In determining whether state action immunity protects mergers and other affiliations based on state certificate of public advantage laws (COPAs) and other statutes similar to West Virginia’s, the key issue is likely to be whether there is adequate “active supervision” by the state. Although the Supreme Court gave modest guidance on the issue in its decision in North Carolina Dental Board v. FTC, and the FTC has issued guidance with respect to state boards controlled by market participants, the parameters of the rule remain unclear. Nonetheless, because it stopped the FTC in its tracks, West Virginia’s statute may become a template for other states seeking to immunize mergers and other cooperative arrangements. That a number of “red” states have shown a willingness to adopt COPAs and other statutes that substitute regulatory regimes to control hospital price and quality and other states have enacted such laws to protect a single merger or collaborative agreement speaks to the special interest consideration that may underlie legislators’ enthusiasm for such measures.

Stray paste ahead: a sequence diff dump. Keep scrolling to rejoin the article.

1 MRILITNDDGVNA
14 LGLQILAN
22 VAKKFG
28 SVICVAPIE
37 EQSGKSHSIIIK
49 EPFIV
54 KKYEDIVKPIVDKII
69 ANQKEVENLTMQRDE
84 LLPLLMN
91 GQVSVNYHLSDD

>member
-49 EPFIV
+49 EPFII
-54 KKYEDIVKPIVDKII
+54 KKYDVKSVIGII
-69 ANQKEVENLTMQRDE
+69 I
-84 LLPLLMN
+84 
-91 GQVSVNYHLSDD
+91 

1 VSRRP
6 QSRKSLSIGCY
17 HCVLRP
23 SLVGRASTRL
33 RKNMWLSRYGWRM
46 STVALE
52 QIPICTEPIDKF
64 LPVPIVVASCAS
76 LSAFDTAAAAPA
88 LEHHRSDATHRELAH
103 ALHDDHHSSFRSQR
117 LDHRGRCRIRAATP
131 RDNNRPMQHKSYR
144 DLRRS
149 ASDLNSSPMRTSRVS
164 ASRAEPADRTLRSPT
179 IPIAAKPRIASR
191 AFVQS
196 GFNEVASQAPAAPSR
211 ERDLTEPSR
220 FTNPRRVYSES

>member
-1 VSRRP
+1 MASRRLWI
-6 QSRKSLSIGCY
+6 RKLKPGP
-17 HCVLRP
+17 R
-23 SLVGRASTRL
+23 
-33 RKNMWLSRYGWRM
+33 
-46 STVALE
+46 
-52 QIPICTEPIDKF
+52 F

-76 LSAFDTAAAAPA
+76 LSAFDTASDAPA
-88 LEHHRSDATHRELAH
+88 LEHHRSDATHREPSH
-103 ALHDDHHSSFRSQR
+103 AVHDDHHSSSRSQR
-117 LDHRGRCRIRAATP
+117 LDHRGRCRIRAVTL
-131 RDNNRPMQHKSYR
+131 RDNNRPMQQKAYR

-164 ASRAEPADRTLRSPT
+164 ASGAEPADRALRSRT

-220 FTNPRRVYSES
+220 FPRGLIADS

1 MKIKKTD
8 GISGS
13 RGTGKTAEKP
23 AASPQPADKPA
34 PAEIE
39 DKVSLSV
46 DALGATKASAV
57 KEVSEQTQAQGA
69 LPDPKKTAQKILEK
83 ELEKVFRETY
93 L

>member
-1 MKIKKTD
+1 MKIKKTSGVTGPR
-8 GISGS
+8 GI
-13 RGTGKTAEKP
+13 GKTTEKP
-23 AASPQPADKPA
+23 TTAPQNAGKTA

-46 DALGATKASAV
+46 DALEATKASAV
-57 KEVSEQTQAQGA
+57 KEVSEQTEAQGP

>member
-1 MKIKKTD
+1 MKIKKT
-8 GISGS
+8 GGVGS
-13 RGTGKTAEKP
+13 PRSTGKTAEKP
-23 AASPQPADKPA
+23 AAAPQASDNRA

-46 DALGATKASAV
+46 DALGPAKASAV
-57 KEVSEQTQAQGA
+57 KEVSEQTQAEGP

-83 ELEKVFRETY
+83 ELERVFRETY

In the worst of scenarios, these recent developments may prove catastrophic for antitrust enforcement in health care. Many arrangements found illegal as restraints of trade or monopolistic conduct require analysis of the relevant geographic market. Erroneous precedent in this area may therefore encourage anticompetitive conduct as well as incentivize mergers that create market power. Likewise, the nation’s experience with legislation that imposes regulatory controls over competitive conditions does not auger well for the success of COPAs and the like. While legislation targeting and controlling entities with market power may well be appropriate, the wholesale abandonment of the competitive paradigm in health care would be ill advised. Looked at through a Panglossian lens, however, perhaps these developments will afford courts and legislatures the opportunity to think more carefully about competition in health care markets.